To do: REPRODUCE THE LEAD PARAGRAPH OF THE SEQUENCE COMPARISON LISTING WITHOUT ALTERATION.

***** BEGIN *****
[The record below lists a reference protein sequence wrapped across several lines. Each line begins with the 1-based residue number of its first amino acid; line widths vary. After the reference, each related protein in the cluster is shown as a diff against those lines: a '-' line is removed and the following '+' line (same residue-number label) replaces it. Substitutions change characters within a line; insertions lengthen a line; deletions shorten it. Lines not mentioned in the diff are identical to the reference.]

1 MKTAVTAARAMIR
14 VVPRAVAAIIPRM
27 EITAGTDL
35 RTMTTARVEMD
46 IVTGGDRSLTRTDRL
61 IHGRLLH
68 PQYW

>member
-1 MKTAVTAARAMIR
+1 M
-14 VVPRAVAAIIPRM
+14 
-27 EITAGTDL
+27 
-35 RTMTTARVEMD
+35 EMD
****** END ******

[The record below lists a reference protein sequence wrapped across several lines. Each line begins with the 1-based residue number of its first amino acid; line widths vary. After the reference, each related protein in the cluster is shown as a diff against those lines: a '-' line is removed and the following '+' line (same residue-number label) replaces it. Substitutions change characters within a line; insertions lengthen a line; deletions shorten it. Lines not mentioned in the diff are identical to the reference.]